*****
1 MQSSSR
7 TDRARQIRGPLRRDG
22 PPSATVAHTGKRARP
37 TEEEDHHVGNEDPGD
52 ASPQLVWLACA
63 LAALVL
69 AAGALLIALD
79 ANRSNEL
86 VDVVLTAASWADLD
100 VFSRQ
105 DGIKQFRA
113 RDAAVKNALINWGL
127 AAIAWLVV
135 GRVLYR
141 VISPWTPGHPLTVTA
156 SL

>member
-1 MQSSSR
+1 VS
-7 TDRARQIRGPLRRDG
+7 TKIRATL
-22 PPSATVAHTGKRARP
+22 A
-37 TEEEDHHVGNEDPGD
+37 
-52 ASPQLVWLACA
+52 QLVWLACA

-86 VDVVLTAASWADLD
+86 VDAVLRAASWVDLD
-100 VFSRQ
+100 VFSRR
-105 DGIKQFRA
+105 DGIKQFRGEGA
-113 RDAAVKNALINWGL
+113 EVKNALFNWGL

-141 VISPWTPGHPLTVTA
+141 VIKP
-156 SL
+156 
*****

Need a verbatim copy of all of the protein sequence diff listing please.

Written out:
1 MQSSSR
7 TDRARQIRGPLRRDG
22 PPSATVAHTGKRARP
37 TEEEDHHVGNEDPGD
52 ASPQLVWLACA
63 LAALVL
69 AAGALLIALD
79 ANRSNEL
86 VDVVLTAASWADLD
100 VFSRQ
105 DGIKQFRA
113 RDAAVKNALINWGL
127 AAIAWLVV
135 GRVLYR
141 VISPWTPGHPLTVTA
156 SL

>member
-1 MQSSSR
+1 VS
-7 TDRARQIRGPLRRDG
+7 TKIRATL
-22 PPSATVAHTGKRARP
+22 A
-37 TEEEDHHVGNEDPGD
+37 
-52 ASPQLVWLACA
+52 QLVWLACA

-86 VDVVLTAASWADLD
+86 VDAVLRAASWVDLD
-100 VFSRQ
+100 VFSRR
-105 DGIKQFRA
+105 DGIKQFRGEGA
-113 RDAAVKNALINWGL
+113 EVKNALFNWGL

-141 VISPWTPGHPLTVTA
+141 VIKP
-156 SL
+156 